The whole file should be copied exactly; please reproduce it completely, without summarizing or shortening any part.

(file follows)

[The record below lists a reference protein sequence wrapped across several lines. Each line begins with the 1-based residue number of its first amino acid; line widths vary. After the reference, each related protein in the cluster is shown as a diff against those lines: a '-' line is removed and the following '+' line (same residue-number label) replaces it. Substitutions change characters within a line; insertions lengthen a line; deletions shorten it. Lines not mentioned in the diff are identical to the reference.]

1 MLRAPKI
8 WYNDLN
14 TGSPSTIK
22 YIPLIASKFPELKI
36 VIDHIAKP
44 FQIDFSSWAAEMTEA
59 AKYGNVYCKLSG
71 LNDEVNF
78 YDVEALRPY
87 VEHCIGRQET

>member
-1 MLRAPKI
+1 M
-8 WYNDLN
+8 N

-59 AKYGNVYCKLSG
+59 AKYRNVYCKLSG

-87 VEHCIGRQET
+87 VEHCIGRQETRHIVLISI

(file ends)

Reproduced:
[The record below lists a reference protein sequence wrapped across several lines. Each line begins with the 1-based residue number of its first amino acid; line widths vary. After the reference, each related protein in the cluster is shown as a diff against those lines: a '-' line is removed and the following '+' line (same residue-number label) replaces it. Substitutions change characters within a line; insertions lengthen a line; deletions shorten it. Lines not mentioned in the diff are identical to the reference.]

1 MLRAPKI
8 WYNDLN
14 TGSPSTIK
22 YIPLIASKFPELKI
36 VIDHIAKP
44 FQIDFSSWAAEMTEA
59 AKYGNVYCKLSG
71 LNDEVNF
78 YDVEALRPY
87 VEHCIGRQET

>member
-1 MLRAPKI
+1 M
-8 WYNDLN
+8 N

-59 AKYGNVYCKLSG
+59 AKYRNVYCKLSG

-87 VEHCIGRQET
+87 VEHCIGRQETRHIVLISI